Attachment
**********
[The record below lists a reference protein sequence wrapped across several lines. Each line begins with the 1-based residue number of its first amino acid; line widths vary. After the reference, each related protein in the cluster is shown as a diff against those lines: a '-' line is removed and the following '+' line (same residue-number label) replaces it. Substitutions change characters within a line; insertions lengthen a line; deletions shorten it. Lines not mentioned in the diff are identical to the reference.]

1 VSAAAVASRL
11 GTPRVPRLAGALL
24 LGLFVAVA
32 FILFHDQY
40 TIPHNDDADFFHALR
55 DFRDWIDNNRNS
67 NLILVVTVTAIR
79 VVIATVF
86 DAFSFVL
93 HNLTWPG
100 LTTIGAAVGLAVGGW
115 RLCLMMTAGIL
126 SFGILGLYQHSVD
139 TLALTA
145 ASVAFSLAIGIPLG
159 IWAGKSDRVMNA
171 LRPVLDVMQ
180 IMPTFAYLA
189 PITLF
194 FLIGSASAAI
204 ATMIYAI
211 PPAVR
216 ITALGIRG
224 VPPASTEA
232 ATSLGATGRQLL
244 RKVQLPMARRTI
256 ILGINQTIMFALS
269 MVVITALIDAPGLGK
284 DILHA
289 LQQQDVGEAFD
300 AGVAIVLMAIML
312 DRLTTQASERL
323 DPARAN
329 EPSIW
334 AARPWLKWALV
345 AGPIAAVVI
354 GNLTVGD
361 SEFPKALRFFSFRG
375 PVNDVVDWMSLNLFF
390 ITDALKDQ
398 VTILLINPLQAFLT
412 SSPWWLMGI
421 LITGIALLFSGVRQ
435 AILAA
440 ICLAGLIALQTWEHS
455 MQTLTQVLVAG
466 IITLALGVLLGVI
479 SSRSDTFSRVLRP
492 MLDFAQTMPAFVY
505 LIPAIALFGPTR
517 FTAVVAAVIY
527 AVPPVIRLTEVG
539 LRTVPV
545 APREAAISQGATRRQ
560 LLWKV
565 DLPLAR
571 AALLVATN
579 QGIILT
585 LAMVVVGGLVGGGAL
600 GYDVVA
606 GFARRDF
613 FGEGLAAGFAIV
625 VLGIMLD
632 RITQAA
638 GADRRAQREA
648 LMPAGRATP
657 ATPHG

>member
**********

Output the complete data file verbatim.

[The record below lists a reference protein sequence wrapped across several lines. Each line begins with the 1-based residue number of its first amino acid; line widths vary. After the reference, each related protein in the cluster is shown as a diff against those lines: a '-' line is removed and the following '+' line (same residue-number label) replaces it. Substitutions change characters within a line; insertions lengthen a line; deletions shorten it. Lines not mentioned in the diff are identical to the reference.]

1 VSAAAVASRL
11 GTPRVPRLAGALL
24 LGLFVAVA
32 FILFHDQY
40 TIPHNDDADFFHALR
55 DFRDWIDNNRNS
67 NLILVVTVTAIR
79 VVIATVF
86 DAFSFVL
93 HNLTWPG
100 LTTIGAAVGLAVGGW
115 RLCLMMTAGIL
126 SFGILGLYQHSVD
139 TLALTA
145 ASVAFSLAIGIPLG
159 IWAGKSDRVMNA
171 LRPVLDVMQ
180 IMPTFAYLA
189 PITLF
194 FLIGSASAAI
204 ATMIYAI
211 PPAVR
216 ITALGIRG
224 VPPASTEA
232 ATSLGATGRQLL
244 RKVQLPMARRTI
256 ILGINQTIMFALS
269 MVVITALIDAPGLGK
284 DILHA
289 LQQQDVGEAFD
300 AGVAIVLMAIML
312 DRLTTQASERL
323 DPARAN
329 EPSIW
334 AARPWLKWALV
345 AGPIAAVVI
354 GNLTVGD
361 SEFPKALRFFSFRG
375 PVNDVVDWMSLNLFF
390 ITDALKDQ
398 VTILLINPLQAFLT
412 SSPWWLMGI
421 LITGIALLFSGVRQ
435 AILAA
440 ICLAGLIALQTWEHS
455 MQTLTQVLVAG
466 IITLALGVLLGVI
479 SSRSDTFSRVLRP
492 MLDFAQTMPAFVY
505 LIPAIALFGPTR
517 FTAVVAAVIY
527 AVPPVIRLTEVG
539 LRTVPV
545 APREAAISQGATRRQ
560 LLWKV
565 DLPLAR
571 AALLVATN
579 QGIILT
585 LAMVVVGGLVGGGAL
600 GYDVVA
606 GFARRDF
613 FGEGLAAGFAIV
625 VLGIMLD
632 RITQAA
638 GADRRAQREA
648 LMPAGRATP
657 ATPHG

>member